Lightening Old Brown Beadboard

abwheelerJuly 23, 2012

We have an old summer home (1927) with a first floor bed room and bath with dark brown beadboard. For decades we have lived with a dark room that no one utilizes. We are finally ready to do something to make it brighter. We discussed painting it white but it seems such a travesty to paint the original beadboard. Does anyone have any suggestions for staining or bleaching it to a lighter color?

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Without a picture, I can't help much...if the problem is just old varnish and shellac which has darkened over time, you can use paint stripper. If there is no finish and the wood itself has darkened, you may be able to do a wash over it--lime wash, I think? I have no experience with bleaching wood, but I'd think the results could be highly varied, and difficult to get an even tone over the whole area.

You might try a simple washing with tsp, perhaps there is just a lot of surface grime? As a last resort, sanding would be a possibility, but beading could mean a lot of detailed hand sanding.

    Bookmark   July 23, 2012 at 7:31PM
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Definitely try to see which solvent dissolves the finish. Alcohol will dissolve shellac; mineral spirits or turps will affect varnishes.

That being said, even after you find which product will remove the finish, you may still have a nasty mess on your hands as cleaning out the base of the groove in bead board can be a real pain: think dental tools and lots rags!

I have the same issue and I am considering taking the beadboard off and doing it outside, on a flat work surface. Mine is covered in highly-crazed shellac, but readily reliquifies with alcohol. Even water will lighten mine, but unevenly. My beadboard actually is two "strips" wide, but with full T&G between these boards. It's easy to remove once you detect the blind nailed corner starting (really the ending) point. Removing would allow insulating behind it, too. That would be an improvement in my otherwise uninsulated house.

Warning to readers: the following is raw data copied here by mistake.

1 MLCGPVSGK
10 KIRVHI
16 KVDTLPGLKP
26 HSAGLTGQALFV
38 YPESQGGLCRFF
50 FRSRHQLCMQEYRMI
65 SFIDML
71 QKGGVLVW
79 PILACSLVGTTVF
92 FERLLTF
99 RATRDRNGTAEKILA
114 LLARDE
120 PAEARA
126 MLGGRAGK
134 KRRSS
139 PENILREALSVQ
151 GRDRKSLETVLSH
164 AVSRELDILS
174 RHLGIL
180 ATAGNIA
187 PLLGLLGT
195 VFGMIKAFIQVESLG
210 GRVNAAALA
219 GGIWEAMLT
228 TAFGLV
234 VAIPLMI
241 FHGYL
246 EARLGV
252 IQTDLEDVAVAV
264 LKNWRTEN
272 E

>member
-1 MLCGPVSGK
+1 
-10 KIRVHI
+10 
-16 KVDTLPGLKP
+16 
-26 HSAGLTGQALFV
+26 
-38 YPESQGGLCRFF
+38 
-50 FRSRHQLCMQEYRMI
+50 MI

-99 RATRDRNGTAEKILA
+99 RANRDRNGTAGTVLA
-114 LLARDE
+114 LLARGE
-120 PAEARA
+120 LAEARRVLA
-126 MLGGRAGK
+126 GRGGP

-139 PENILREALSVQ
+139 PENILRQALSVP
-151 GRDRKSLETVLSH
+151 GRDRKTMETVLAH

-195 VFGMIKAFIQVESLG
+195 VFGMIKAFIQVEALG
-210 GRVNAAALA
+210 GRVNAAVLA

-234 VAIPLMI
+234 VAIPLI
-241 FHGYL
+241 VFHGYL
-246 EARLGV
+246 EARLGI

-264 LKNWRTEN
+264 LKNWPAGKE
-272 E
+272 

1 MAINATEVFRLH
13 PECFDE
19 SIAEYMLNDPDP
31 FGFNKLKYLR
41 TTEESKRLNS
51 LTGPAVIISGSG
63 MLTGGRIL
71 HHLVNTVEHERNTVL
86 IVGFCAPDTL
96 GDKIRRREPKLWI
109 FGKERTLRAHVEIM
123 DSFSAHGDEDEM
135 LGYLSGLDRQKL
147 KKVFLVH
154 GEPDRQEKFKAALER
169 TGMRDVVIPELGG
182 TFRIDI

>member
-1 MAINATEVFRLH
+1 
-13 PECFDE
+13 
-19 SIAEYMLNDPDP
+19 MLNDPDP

In my case painting is not really an option w/o stripping as the paint wouldn't lie smooth and flat with crackly-crazed shellac underneath. I may try to clean it up enough for painting and then see if I like it in a natural state. If not then I will paint it, even though you can only paint beadboard a few times before the pattern is obscured, especially with modern thick emulsion paints.



    Bookmark   July 25, 2012 at 10:45AM
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Thank you for not painting! Yes, definitely remove the old finish & see what you have - prob just shellac which darkens over time and easy to remove. Some light sanding wouldnt hurt, to smooth the surface & even out the tone - then re-shellac with a light color shellac or clear finish. I imagine the refinished wood walls would give a beautiful golden glow to the room ... instead of dreary dark brown. I don't think there would be any need to bleach or whitewash the wood.

    Bookmark   July 25, 2012 at 12:55PM
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"mineral spirits or turps will affect varnishes. "

It will remove grime more than anything.

The curing of varnish is not a reversible reaction.

Stripper breaks down the finish chemically (not the same as just simple dissolving).

    Bookmark   July 26, 2012 at 1:55PM
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"Some light sanding wouldn't hurt"

Um, it may very well reveal a different color of wood, at which point you'll have to decide whether you want a blotchy look of sanded vs. unsanded areas, or commit to sanding the whole thing.

It depends on what you want to do, and the wood you're working with. I've no doubt that kashka was able to lightly sand something and get even, consistent results, but it totally depends on the species of wood, sun exposure, other aging and oxidation, staining, finish, and probably a bunch of other variables I don't even know about.

There are threads in this forum where contractors spot sanded antique woodwork and the homeowner was posting trying to find a fix. I could almost see the tears running down my monitor; they were pretty upset. So, proceed with caution.

    Bookmark   August 5, 2012 at 2:19PM
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